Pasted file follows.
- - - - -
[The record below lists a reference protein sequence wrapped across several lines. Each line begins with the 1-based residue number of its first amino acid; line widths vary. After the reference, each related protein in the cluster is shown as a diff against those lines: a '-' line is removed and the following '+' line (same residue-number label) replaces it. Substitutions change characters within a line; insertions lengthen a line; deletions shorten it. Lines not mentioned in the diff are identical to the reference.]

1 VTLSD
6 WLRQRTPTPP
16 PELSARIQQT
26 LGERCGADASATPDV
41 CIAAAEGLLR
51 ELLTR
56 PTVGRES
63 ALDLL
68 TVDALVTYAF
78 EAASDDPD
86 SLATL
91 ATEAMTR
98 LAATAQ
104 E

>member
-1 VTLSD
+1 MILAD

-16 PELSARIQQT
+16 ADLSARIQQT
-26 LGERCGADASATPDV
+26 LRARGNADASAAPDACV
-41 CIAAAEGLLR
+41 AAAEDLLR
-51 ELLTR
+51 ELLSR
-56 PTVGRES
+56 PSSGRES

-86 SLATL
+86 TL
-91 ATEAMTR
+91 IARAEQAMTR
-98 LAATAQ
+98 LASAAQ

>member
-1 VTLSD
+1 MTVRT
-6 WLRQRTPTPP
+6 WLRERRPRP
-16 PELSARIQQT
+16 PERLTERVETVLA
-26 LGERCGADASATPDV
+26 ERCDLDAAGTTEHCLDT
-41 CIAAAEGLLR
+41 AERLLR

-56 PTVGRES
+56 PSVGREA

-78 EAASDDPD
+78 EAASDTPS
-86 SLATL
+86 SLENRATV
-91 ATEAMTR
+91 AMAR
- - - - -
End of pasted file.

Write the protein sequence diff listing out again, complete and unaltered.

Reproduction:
[The record below lists a reference protein sequence wrapped across several lines. Each line begins with the 1-based residue number of its first amino acid; line widths vary. After the reference, each related protein in the cluster is shown as a diff against those lines: a '-' line is removed and the following '+' line (same residue-number label) replaces it. Substitutions change characters within a line; insertions lengthen a line; deletions shorten it. Lines not mentioned in the diff are identical to the reference.]

1 VTLSD
6 WLRQRTPTPP
16 PELSARIQQT
26 LGERCGADASATPDV
41 CIAAAEGLLR
51 ELLTR
56 PTVGRES
63 ALDLL
68 TVDALVTYAF
78 EAASDDPD
86 SLATL
91 ATEAMTR
98 LAATAQ
104 E

>member
-1 VTLSD
+1 MILAD

-16 PELSARIQQT
+16 ADLSARIQQT
-26 LGERCGADASATPDV
+26 LRARGNADASAAPDACV
-41 CIAAAEGLLR
+41 AAAEDLLR
-51 ELLTR
+51 ELLSR
-56 PTVGRES
+56 PSSGRES

-86 SLATL
+86 TL
-91 ATEAMTR
+91 IARAEQAMTR
-98 LAATAQ
+98 LASAAQ

>member
-1 VTLSD
+1 MTVRT
-6 WLRQRTPTPP
+6 WLRERRPRP
-16 PELSARIQQT
+16 PERLTERVETVLA
-26 LGERCGADASATPDV
+26 ERCDLDAAGTTEHCLDT
-41 CIAAAEGLLR
+41 AERLLR

-56 PTVGRES
+56 PSVGREA

-78 EAASDDPD
+78 EAASDTPS
-86 SLATL
+86 SLENRATV
-91 ATEAMTR
+91 AMAR